Sterol carrier protein 2 participates in hypersecretion of biliary cholesterol during gallstone formation in genetically gallstone-susceptible mice.
Biliary-Tract: se, Carrier-Proteins: ge, me, Cholelithiasis: ge, me, Cholesterol: se, Cholesterol-Dietary, Cholic-Acid, Dietary-Fats, Gene-Expression-Regulation, Genetic-Predisposition-to-Disease, Liver: me, Male, Mice, Mice-Inbred-C57BL, Phenotype, RNA-Messenger: ge, me, SUPPORT-NON-U-S-GOVT, SUPPORT-U-S-GOVT-P-H-S
Biochem J 1998 Nov 15;336 ( Pt 1):33-7
DK48873/DK/NIDDK, DK36588/DK/NIDDK, DK52911/DK/NIDDK
In inbred mice, susceptibility to cholesterol gallstone disease is conferred by Lith genes, which in part promote hypersecretion of cholesterol into bile in response to a high-fat/cholesterol/cholic acid (lithogenic) diet. Because cytosolic sterol carrier protein 2 (SCP2) is believed to participate in cellular cholesterol trafficking and is elevated in the liver cytosol of cholesterol gallstone patients, we defined the hepatic expression of SCP2 during cholesterol gallstone formation in gallstone-susceptible C57L and gallstone-resistant AKR mice fed the lithogenic diet. Steady-state cytosolic SCP2 levels in C57L, but not AKR mice increased as a function of time and were correlated positively with biliary cholesterol hypersecretion, cholesterol saturation indices of gall-bladder biles and the appearance of liquid and solid cholesterol crystals leading to gallstone formation. Steady-state mRNA levels increased co-ordinately, consistent with regulation of SCP2 expression at the transcriptional level. Our results suggest that overexpression of SCP2 contributes to biliary cholesterol hypersecretion and the pathogenesis of gallstones in genetically susceptible mice. Because of the different chromosomal localizations of the Lith and Scp2 genes, we postulate that Lith genes control SCP2 expression indirectly.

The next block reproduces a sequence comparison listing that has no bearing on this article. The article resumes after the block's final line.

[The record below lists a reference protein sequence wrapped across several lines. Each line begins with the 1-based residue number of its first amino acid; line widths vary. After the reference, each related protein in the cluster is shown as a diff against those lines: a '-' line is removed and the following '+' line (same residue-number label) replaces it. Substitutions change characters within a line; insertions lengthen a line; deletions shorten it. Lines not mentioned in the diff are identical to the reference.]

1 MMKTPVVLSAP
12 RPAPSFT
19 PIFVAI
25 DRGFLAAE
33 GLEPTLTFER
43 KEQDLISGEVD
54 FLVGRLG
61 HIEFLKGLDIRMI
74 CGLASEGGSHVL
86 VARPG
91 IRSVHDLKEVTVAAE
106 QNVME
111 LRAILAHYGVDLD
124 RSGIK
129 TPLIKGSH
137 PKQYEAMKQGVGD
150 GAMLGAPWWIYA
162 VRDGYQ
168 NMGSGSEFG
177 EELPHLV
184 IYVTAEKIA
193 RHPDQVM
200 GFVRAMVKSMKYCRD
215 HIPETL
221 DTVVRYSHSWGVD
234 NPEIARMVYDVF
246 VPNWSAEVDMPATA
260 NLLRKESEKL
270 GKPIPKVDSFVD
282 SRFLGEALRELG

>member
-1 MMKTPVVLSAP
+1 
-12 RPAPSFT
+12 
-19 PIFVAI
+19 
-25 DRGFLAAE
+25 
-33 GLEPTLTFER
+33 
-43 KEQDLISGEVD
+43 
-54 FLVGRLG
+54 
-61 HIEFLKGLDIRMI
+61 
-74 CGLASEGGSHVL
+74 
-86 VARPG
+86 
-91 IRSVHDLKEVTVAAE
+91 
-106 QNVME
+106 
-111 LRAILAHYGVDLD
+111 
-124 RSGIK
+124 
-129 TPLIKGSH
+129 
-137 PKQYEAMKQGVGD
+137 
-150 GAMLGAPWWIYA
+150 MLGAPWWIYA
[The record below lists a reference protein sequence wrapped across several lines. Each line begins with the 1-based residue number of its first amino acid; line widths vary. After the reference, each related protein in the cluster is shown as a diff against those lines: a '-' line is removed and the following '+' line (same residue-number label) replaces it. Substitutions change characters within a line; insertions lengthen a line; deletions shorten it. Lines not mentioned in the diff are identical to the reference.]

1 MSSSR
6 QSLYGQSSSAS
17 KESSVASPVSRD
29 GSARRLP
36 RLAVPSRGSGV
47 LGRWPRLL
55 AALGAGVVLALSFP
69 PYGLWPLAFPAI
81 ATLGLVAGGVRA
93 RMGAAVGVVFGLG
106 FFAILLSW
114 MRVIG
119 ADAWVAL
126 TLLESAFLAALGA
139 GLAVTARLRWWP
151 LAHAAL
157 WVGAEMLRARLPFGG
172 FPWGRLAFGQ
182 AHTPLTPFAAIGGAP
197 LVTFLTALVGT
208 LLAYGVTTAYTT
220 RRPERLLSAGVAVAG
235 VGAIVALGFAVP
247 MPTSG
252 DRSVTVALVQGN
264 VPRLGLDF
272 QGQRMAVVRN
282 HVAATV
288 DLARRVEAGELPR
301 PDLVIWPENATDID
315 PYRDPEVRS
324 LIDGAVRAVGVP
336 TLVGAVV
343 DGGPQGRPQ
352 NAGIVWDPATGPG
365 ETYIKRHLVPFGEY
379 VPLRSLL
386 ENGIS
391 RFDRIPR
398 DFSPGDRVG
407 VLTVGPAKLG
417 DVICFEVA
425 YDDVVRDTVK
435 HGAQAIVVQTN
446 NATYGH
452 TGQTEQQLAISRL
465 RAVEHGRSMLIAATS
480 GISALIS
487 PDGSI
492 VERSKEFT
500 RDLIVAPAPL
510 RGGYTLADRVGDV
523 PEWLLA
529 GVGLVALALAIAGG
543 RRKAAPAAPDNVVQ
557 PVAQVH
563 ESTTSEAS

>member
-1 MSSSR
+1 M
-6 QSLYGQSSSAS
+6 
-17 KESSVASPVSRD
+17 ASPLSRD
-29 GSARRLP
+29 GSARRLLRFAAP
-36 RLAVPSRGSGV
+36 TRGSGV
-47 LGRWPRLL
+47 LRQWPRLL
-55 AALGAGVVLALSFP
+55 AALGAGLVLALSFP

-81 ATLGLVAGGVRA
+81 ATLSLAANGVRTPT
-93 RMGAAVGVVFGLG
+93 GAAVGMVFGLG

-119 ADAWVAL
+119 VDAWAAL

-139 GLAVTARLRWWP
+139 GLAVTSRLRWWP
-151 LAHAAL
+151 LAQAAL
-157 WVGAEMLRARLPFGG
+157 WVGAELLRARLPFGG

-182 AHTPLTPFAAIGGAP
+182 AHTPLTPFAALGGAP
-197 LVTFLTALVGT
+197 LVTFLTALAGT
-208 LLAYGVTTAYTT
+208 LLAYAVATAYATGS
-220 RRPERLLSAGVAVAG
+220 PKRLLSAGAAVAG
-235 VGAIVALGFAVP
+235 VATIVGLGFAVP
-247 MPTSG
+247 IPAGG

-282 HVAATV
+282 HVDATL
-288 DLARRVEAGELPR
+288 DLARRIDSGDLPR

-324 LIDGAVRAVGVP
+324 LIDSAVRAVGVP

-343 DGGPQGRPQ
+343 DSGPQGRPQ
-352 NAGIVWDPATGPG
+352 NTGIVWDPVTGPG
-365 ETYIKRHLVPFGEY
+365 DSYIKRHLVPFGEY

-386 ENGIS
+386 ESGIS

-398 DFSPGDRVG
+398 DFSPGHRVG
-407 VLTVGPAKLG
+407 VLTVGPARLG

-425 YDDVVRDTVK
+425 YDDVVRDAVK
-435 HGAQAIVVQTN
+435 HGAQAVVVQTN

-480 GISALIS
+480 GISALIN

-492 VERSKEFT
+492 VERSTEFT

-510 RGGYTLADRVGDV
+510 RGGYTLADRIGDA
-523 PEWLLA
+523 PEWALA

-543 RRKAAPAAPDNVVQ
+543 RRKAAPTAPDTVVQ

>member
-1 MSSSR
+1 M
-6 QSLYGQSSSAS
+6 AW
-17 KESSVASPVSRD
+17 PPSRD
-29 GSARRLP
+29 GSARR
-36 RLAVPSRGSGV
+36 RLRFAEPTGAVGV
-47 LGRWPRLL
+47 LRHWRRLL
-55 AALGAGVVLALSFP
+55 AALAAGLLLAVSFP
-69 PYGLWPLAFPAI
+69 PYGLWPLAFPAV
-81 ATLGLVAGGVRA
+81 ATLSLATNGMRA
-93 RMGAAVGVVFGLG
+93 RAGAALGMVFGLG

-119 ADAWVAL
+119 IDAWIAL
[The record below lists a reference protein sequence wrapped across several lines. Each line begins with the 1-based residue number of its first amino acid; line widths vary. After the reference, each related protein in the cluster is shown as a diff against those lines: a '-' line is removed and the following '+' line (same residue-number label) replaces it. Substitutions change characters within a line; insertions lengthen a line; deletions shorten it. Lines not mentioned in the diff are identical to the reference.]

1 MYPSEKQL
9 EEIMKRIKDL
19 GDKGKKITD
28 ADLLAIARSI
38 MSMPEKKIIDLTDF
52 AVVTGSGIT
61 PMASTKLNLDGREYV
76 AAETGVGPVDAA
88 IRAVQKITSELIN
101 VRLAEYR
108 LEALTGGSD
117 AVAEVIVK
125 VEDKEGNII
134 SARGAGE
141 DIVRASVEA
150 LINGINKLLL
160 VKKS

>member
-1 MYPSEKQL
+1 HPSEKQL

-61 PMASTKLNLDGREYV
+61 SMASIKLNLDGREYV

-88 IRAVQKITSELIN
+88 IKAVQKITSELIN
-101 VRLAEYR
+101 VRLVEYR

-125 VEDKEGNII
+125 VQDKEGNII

Fuchs, M; Lammert, F; Wang, D Q.; Paigen, B; Carey, M C.; and Cohen, D E., " Sterol carrier protein 2 participates in hypersecretion of biliary cholesterol during gallstone formation in genetically gallstone-susceptible mice." (1998). Faculty Research 1990 - 1999. 1153.